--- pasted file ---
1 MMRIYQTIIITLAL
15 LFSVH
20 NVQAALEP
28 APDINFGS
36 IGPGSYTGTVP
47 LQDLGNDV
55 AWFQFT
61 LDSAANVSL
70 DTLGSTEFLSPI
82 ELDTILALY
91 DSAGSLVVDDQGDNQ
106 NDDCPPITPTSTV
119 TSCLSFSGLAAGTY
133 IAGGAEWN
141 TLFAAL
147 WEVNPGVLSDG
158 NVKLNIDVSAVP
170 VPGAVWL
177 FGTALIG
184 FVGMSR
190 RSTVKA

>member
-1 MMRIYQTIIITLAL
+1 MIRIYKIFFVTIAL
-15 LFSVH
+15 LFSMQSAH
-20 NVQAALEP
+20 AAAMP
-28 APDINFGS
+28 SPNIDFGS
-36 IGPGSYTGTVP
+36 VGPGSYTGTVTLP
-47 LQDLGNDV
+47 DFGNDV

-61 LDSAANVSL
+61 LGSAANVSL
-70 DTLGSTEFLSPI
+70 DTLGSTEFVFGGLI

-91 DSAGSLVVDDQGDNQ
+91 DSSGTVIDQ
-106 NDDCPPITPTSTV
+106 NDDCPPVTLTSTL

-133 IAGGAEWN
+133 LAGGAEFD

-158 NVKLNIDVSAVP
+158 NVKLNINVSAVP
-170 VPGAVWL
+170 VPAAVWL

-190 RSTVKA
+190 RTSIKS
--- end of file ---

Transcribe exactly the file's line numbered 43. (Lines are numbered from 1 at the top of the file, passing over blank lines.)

-133 IAGGAEWN